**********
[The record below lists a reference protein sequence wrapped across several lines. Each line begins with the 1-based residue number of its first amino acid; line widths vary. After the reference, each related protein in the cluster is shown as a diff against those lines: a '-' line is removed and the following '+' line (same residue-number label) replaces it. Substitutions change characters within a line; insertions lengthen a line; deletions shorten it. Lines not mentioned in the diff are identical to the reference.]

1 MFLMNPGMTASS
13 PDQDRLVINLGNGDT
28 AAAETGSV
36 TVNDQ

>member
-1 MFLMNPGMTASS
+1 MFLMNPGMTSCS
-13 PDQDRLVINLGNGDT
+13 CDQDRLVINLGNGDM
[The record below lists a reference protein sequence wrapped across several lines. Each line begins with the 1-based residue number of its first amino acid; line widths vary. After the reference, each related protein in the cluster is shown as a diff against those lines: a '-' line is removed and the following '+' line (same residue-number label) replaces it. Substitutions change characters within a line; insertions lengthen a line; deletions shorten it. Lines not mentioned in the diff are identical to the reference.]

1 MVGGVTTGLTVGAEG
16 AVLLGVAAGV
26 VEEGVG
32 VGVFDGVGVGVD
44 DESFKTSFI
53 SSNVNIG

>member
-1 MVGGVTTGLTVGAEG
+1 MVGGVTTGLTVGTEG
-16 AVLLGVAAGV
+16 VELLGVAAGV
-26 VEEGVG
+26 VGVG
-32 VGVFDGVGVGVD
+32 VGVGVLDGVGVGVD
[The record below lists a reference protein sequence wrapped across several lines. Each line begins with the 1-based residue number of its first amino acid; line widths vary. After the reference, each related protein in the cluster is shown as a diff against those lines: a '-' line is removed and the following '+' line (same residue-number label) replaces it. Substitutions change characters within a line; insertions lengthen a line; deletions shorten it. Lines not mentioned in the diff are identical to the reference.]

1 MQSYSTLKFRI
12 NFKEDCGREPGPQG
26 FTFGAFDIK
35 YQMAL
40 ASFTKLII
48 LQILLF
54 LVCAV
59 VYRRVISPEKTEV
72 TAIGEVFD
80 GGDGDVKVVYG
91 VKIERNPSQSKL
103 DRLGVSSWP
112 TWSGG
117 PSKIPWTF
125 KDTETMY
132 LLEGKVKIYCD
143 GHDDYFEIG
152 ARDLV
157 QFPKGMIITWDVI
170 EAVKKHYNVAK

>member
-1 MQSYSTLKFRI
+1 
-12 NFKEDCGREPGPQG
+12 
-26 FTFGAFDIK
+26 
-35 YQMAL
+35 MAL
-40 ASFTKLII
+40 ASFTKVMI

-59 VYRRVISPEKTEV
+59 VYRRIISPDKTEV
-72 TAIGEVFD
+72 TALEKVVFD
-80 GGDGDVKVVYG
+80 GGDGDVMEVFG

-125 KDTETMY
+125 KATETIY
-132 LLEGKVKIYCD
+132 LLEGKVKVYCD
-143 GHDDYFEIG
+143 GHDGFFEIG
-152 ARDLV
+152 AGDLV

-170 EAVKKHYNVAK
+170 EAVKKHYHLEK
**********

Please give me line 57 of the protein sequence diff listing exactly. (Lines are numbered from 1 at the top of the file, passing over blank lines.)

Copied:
-40 ASFTKLII